In Baltimore, the City’s Office of Sustainability has cultivated the art of engaging at-risk communities in adaptation planning. One secret, says Climate and Resilience Planner Kristin Baja, is to make it easy for residents to attend meetings by providing free transportation, food, and childcare. And at those meetings, city staff do more listening than talking: “PowerPoints are banned,” says Baja.

Some of the most innovative adaptation projects result from vulnerable communities taking the lead on adaptation planning. For example, in Cleveland, Ohio—where one in three residents live in poverty—local community-development groups helped start the Bridgeport Café, a gathering place in the struggling Kinsman neighborhood. “A corner café might not seem like a top priority for climate adaptation,” says Missy Stults, another project researcher for the report, “but this is the kind of place that brings people together and strengthens communities.”

Strong communities literally save lives in times of disaster, according to sociologist Eric Klinenberg. Klinenberg studied a devastating 1995 heat wave in Chicago, which killed nearly 800 people. He found disproportionately high mortality rates in low-income, African-American neighborhoods where many lacked air conditioning, but there were telling exceptions to this rule. Auburn Gresham, a poor, black neighborhood on the city’s south side, reported fewer deaths than in many affluent communities. What made the difference, Klinenberg found, was the neighborhood’s strong social fabric. It was the “sidewalks, stores, restaurants, and community organizations that bring people into contact with friends and neighbors” that mattered, nurturing a community where residents checked on the elderly, sick, and vulnerable.

Good signs and next steps

The Abt investigation found that communities are, in fact, reducing their vulnerability to climate impacts. In Tulsa, no one was hurt—and no homes were destroyed—during recent severe flooding. And Avalon, New Jersey was largely spared the devastation of Hurricane Sandy, while neighboring communities got hammered.

Importantly, many of the actions they are taking to adapt—restoring ecosystems, strengthening neighborhoods, conserving resources—are improving people’s quality of life right now. In Oakland, for example, community groups are rolling out an adaptation plan that calls for affordable, renewable energy; healthy, locally grown food; and emergency preparedness. “Every one of those actions is justified even without considering climate change,” says Joel Smith, a researcher for the study.

Despite such successes, it’s not enough. While some communities, like Oakland, are preparing for future climate impacts, others are simply seeking to prevent the recurrence of a previous disaster. But a changing climate means the future will not look like the past—so preparing for a disaster like the last one may mean under-preparing for the future.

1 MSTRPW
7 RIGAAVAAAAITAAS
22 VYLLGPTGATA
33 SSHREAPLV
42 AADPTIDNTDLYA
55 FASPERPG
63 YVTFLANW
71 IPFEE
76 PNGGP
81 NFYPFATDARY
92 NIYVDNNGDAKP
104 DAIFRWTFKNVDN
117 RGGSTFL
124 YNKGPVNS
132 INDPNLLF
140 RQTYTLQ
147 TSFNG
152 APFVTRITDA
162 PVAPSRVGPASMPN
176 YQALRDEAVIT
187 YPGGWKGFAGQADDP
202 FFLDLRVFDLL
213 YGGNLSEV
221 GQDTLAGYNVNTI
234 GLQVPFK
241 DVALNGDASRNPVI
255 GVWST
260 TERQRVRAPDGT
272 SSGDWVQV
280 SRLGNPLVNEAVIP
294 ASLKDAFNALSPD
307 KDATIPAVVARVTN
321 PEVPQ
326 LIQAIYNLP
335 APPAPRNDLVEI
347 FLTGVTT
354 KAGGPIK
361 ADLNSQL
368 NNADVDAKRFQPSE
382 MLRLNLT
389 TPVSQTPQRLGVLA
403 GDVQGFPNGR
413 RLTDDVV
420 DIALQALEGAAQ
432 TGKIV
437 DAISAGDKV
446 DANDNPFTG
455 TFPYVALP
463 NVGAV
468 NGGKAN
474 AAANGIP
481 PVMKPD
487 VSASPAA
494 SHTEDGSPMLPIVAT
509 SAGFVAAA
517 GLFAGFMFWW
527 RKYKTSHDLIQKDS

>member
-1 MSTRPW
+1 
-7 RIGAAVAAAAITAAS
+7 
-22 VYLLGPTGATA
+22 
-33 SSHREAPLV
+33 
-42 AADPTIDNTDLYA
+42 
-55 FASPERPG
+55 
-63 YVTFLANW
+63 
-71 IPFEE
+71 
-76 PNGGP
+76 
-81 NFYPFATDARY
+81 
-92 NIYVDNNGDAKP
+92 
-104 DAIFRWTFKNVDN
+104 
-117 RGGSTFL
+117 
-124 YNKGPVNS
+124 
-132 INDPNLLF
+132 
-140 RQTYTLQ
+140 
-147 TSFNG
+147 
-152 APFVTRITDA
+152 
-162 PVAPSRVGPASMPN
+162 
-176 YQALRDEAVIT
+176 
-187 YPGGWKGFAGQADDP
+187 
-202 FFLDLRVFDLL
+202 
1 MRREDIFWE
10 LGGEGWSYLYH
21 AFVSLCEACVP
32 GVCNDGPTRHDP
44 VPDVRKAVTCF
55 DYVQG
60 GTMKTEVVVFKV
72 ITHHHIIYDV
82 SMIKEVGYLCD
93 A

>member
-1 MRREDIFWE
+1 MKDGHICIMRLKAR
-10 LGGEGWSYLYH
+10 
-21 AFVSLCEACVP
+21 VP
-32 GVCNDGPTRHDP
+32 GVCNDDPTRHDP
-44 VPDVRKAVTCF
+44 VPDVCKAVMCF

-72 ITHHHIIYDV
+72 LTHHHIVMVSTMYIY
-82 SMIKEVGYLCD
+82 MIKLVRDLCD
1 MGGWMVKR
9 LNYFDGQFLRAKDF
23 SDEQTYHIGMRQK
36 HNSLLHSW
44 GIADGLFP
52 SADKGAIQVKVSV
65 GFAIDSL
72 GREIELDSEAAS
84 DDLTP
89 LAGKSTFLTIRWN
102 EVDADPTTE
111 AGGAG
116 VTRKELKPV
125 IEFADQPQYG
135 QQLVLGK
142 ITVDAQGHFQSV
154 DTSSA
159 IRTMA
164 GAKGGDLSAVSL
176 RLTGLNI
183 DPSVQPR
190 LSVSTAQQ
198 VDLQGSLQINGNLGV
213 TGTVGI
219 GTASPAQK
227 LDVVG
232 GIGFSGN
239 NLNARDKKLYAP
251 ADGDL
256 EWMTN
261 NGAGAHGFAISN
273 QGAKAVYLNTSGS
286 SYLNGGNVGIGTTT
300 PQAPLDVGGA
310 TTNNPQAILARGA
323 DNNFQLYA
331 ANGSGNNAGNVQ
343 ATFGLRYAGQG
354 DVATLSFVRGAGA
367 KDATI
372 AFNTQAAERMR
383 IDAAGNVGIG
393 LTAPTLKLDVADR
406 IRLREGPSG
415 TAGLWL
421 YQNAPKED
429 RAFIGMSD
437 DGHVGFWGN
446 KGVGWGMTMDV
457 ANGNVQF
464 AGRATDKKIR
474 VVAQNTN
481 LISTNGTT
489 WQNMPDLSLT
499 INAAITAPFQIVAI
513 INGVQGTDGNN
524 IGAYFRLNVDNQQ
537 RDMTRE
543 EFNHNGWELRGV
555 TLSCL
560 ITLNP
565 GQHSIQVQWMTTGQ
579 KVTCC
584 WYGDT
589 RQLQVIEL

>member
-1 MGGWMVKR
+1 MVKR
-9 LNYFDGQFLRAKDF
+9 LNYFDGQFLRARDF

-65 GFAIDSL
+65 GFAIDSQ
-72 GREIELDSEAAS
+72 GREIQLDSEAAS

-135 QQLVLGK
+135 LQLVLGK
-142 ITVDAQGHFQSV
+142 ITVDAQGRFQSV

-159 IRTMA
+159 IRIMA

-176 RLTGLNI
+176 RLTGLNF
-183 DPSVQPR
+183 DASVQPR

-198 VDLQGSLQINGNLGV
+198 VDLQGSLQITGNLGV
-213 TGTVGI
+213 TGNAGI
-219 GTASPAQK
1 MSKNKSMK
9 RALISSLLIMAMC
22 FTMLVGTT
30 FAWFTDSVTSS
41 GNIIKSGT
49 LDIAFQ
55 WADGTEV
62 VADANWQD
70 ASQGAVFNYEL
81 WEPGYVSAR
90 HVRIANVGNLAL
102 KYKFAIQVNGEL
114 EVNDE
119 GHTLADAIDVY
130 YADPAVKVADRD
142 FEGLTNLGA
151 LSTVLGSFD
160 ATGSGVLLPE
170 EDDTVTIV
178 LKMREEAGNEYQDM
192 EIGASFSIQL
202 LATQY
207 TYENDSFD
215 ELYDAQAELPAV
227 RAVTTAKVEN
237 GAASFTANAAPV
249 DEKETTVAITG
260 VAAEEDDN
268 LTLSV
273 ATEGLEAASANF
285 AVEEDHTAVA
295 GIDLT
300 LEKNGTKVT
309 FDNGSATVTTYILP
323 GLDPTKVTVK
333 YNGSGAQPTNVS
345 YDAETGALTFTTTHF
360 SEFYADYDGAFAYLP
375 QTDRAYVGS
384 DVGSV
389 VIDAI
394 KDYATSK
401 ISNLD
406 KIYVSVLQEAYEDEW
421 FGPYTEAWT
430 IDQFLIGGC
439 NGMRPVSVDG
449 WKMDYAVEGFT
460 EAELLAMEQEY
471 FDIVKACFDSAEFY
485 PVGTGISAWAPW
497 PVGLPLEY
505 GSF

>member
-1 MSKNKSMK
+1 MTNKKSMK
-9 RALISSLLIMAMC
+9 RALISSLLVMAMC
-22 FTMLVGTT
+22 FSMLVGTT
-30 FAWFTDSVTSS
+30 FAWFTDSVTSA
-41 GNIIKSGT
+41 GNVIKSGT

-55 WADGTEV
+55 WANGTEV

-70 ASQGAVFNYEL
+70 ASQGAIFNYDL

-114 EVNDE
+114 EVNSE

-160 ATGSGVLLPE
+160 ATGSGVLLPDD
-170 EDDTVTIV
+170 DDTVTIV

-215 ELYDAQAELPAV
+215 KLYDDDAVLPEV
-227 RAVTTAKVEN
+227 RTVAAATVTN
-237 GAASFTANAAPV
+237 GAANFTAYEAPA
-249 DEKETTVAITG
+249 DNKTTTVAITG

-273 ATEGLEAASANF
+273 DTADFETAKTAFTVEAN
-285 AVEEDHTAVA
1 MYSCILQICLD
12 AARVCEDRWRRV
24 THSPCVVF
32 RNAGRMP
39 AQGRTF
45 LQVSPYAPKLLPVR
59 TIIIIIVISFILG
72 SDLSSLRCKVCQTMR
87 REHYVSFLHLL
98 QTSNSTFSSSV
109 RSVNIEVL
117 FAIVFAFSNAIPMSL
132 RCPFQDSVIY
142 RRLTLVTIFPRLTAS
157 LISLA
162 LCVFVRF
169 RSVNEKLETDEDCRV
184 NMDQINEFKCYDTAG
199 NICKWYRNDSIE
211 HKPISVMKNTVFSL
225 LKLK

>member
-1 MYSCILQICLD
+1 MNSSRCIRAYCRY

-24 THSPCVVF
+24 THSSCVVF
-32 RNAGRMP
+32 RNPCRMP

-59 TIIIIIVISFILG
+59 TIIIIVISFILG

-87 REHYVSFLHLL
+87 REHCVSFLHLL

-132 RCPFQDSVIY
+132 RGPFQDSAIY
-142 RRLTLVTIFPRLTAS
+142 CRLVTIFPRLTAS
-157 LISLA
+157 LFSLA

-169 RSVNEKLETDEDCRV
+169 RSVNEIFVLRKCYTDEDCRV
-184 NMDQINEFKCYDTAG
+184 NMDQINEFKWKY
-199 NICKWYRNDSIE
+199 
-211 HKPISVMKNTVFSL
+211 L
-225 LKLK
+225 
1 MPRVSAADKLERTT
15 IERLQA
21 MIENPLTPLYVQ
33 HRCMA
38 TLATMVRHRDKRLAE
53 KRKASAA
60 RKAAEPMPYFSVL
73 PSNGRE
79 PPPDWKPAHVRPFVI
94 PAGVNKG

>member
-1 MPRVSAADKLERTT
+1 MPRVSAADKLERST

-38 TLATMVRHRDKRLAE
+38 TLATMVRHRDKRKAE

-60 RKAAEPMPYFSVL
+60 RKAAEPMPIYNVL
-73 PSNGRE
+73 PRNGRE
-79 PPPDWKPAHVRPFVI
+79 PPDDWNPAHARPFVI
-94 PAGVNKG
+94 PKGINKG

There are limits, also, to what communities can do on their own. Many of the local actions profiled in the study had significant help from the feds. Flagstaff worked with the US Forest Service on its plan to save local forests; Tulsa got funding from FEMA to buy up properties in the floodplain; Cleveland’s Bridgeport Café won financial support from the US Department of Health and Human Services. And FEMA and the National Oceanic and Atmospheric Administration provide communities with essential information about climate hazards. But adaptation assistance rarely—if ever—comes in the form of a “climate change” program or project; instead, it comes as community-development block grants, disaster-recovery funds, and forestry initiatives. So even if the Trump administration dismantles his predecessors’ work climate, continued federal funding of various kinds could support local adaptation efforts.

Even in the worst-case scenario, a lack of federal leadership on climate could create a vacuum, which localities—understanding the urgency of action on both mitigation and adaptation—may rush to fill. In fact, it is exactly what we saw during the George W. Bush administration. In 2005, Seattle Mayor Greg Nickels launched the US Conference of Mayors Climate Protection Agreement, which secured pledges from 1,060 mayors to reduce their city’s emissions by 7 percent below 1990 levels, in line with the never-ratified Kyoto Protocol goal for the United States.

It was also during the Bush administration that nine Northeastern states signed an agreement to form the first (and only) regional greenhouse gas cap-and-trade system in the United States—the Regional Greenhouse Gas Initiative. Emissions in the RGGI states have declined by 45 percent since 2005, while state economies have grown by 8 percent, proving that economic growth need not be sacrificed in pursuit of clean power.

“There is a silver lining to the possibility that climate change may be a low priority under a Trump presidency,” says Jason Vogel, a lead author of the Abt study. “Our research shows that mayors, county commissioners, grassroots activists, and municipal staff are already taking action to reduce climate vulnerability while pursuing other important goals.”

Do it. Do it now.

This is the central message of the adaptation study: If your community has not begun to plan for a changing climate, now is the time to start. And although the Abt study is focused on adaptation, it carries a powerful (if unstated) message about mitigation and the need to slow climate change. If emissions are not curbed and the worst-case scenarios come to pass, some of the adaptation strategies recounted here could be rendered useless. Those raised buildings in Norfolk? They could be under water by the end of the century if current trends continue. Same for Avalon, with its carefully restored beaches and sand dunes. If climate change brings a mega-drought to the American West, even state-of-the-art management may not save Flagstaff’s ponderosa pine forests—and beer could be the least of the worries for people in Fort Collins.

Still, there is hope. In communities of every description, people are working across political, social, and economic divides to build resilience to a changing climate. There is much we can accomplish, even in Trump’s America, if we join forces to protect the places we call home.